Freo Big Fella

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New Zealand's Plunket Shield is halfway complete. It is currently on break until February for the Super Smash. That's right, NZ has the exact same domestic structure as we do (except their OD tournament is longer).

South Africa's 4-Day Franchise Series has just re-started, after taking a break in December for the Mzansi Super League.

England's T20 Blast interrupted the County Championship season during the group stage.
There's at least one round of County Championship matches scheduled to run concurrently with the blast, while South Africans also have the benefit of their three-day challenge at provincial level - obviously not perfect but there's long-form cricket available.

So no, I don't buy that for a second. The reason has to be deeper.
Great - I look forward to these secret methods community clubs in New Zealand, South Africa and England have been hiding all this time.
 
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This is ultimately (in my experience) what every junior competition tries to do - but you're ignoring the fact these are largely volunteers, not professional coaches trying to find time around work, family and every other commitment under the sun. Some might have bowling backgrounds, some might have their own technical flaws they're inadvertently passing on and some might mean well, but not know what they're doing.

You're also ignoring the fact that kids aren't robots and you're effectively competing with an enormous amount of other factors to instill the basics at that level.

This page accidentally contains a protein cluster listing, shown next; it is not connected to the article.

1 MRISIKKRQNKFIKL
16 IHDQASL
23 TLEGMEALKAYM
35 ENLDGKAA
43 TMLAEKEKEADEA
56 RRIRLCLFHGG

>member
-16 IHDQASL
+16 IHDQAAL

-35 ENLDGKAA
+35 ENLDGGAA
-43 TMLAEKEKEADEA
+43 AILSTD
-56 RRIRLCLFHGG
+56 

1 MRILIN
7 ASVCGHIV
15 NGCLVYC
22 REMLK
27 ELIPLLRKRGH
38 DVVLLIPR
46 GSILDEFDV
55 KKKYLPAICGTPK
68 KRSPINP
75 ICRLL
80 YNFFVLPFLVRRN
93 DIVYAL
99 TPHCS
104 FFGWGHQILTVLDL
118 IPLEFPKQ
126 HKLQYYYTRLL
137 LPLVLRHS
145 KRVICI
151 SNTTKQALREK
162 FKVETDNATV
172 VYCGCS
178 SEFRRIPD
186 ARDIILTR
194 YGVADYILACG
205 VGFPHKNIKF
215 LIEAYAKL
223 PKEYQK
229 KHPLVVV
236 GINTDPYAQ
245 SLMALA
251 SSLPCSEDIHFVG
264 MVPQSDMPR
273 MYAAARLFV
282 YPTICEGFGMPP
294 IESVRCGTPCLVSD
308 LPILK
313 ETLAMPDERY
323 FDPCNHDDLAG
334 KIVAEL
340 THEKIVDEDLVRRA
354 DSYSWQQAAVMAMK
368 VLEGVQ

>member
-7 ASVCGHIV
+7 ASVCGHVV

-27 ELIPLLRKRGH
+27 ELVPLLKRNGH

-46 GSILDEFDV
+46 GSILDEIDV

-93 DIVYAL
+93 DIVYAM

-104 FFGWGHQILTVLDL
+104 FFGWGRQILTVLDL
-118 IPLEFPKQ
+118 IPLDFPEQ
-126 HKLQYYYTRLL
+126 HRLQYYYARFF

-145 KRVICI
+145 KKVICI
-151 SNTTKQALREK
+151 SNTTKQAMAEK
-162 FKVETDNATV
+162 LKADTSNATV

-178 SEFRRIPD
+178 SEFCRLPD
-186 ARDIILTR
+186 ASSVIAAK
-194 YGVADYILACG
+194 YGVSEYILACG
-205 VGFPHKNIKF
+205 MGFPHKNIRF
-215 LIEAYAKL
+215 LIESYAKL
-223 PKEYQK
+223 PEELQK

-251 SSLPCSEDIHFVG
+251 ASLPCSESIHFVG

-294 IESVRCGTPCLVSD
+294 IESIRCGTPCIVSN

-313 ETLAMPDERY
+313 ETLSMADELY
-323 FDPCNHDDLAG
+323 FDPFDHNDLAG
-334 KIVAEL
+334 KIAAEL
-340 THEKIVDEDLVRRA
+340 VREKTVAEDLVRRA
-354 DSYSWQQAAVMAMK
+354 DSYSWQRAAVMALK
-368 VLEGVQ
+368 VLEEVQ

Again, I'd be interested to see how many of the people in this thread are actually putting their hat in the ring and volunteering at their clubs?
Sure, which means CA should be doing what it can to help the volunteers get whatever they can through to the kids. CA introduced it, it's CA's responsibility to make sure it's working in every aspect.

Ultimately, Milo cricket isn't being fingered as the problem like you seem to be suggesting. It's that the whole pyramid structure is failing to develop young players, so that we end up with players like Travis Head not performing anywhere near their true potential, yet ending up being the best batsman for Australia anyway.

Great, but you're ultimately letting the whole superstructure of analysts, coaches tasked with addressing these problems off the hook, not to mention the players themselves.
I'm still not seeing an alternative explanation, aside from the one above that is demonstrably untrue.

All the analysts in the world aren't going to help you reset years, even decades of bad habits.
 
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Slightly off topic - MILO cricket got replaced this year.

Now it's Woolworths Cricket Blast. I think the program is much the same though.

Anyway... I heard that there was a massive stuff up with the gear this season and kids had huge delays getting their tshirts, bats, balls etc.

Cricket Australia kicking goals at all levels!
 

Freo Big Fella

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I'm still not seeing an alternative explanation, aside from the one above that is demonstrably untrue.